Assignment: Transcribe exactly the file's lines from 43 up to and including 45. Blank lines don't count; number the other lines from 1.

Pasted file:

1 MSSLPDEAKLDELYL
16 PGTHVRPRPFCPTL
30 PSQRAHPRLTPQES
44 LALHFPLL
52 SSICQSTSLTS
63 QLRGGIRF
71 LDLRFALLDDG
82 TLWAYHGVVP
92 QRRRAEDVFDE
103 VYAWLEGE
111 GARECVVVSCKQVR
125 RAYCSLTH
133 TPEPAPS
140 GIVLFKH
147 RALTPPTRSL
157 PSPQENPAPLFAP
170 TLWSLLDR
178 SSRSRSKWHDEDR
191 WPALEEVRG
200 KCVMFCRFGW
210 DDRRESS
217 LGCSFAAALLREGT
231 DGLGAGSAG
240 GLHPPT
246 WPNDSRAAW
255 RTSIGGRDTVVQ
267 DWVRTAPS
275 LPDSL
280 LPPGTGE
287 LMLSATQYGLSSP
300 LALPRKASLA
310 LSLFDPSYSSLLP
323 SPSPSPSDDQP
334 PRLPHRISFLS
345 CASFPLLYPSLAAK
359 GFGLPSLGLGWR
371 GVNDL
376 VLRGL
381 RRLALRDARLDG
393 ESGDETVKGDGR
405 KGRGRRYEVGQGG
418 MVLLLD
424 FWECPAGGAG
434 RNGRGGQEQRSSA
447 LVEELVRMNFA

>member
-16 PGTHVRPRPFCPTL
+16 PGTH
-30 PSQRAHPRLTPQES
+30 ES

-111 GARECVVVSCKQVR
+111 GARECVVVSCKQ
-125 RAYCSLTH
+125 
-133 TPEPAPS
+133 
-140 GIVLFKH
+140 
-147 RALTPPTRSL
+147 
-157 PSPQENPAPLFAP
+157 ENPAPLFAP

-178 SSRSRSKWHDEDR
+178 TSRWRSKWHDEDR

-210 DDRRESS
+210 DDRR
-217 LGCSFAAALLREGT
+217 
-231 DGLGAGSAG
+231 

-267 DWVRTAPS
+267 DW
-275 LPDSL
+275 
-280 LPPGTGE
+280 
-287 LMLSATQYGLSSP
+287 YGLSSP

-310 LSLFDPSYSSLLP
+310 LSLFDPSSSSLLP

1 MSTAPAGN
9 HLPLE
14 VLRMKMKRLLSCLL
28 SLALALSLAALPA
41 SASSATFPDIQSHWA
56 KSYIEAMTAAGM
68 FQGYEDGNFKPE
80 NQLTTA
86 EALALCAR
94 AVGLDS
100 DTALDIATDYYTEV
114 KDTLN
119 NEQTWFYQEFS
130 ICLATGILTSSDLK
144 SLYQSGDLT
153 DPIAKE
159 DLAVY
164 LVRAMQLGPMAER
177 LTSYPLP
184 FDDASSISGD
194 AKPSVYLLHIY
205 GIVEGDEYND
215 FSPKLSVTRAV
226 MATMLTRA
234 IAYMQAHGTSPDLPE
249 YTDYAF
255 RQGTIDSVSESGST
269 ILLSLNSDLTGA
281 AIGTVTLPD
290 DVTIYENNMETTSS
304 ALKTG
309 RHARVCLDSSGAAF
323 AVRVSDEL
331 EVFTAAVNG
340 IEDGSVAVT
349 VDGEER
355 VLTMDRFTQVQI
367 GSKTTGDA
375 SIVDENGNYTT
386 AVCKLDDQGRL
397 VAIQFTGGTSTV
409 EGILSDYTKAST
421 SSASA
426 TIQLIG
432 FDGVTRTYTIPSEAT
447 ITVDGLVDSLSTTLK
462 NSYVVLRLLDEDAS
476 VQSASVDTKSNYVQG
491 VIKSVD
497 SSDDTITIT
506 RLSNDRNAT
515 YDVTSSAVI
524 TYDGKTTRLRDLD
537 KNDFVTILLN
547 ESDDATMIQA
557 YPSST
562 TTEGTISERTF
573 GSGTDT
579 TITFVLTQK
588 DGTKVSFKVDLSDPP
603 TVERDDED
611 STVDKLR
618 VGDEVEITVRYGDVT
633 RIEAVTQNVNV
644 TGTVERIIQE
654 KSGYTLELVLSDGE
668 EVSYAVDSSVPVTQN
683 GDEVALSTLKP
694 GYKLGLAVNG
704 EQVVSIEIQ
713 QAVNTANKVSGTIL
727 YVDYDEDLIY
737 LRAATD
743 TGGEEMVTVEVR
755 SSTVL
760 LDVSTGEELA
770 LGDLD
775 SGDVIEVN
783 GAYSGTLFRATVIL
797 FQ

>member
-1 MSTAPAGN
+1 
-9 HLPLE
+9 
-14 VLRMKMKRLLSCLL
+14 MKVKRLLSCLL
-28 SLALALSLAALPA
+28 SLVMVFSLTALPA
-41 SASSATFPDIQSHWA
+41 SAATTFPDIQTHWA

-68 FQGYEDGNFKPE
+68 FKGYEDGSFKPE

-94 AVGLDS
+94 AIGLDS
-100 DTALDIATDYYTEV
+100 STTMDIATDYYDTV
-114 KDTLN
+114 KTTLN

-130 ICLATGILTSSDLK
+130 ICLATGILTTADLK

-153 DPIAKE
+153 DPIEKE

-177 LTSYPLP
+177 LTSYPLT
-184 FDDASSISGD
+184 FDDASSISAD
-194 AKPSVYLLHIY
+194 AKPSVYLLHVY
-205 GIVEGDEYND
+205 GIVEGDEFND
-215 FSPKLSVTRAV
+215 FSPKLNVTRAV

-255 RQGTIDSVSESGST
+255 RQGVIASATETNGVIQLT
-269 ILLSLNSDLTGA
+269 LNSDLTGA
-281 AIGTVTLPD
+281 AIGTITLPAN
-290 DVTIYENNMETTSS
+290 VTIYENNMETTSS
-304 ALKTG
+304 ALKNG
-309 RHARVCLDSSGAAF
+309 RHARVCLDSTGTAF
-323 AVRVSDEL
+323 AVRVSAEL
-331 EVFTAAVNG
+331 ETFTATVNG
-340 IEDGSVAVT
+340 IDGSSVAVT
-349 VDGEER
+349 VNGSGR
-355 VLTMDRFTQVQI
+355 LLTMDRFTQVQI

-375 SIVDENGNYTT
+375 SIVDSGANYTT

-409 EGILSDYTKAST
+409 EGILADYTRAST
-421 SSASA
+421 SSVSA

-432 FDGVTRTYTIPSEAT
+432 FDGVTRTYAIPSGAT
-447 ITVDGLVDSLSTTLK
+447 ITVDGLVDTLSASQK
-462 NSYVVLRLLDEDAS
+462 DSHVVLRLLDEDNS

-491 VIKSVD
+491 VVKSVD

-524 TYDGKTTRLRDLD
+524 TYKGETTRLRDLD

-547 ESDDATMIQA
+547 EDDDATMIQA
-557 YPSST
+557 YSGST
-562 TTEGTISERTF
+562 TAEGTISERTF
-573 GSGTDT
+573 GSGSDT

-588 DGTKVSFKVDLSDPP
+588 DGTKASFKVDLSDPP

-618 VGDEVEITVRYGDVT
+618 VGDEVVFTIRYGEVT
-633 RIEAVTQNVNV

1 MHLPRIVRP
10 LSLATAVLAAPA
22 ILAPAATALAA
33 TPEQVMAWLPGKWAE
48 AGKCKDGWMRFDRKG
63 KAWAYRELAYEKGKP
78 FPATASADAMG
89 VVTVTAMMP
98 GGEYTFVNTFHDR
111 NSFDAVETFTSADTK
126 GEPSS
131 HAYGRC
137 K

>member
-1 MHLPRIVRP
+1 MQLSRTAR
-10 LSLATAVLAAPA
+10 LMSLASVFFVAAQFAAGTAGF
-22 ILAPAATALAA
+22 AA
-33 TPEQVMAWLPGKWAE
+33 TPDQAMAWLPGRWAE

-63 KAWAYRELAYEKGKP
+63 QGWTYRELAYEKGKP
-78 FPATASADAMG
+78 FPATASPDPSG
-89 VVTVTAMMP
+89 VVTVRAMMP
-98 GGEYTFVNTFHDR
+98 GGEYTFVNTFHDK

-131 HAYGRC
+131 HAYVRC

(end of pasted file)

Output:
424 FWECPAGGAG
434 RNGRGGQEQRSSA
447 LVEELVRMNFA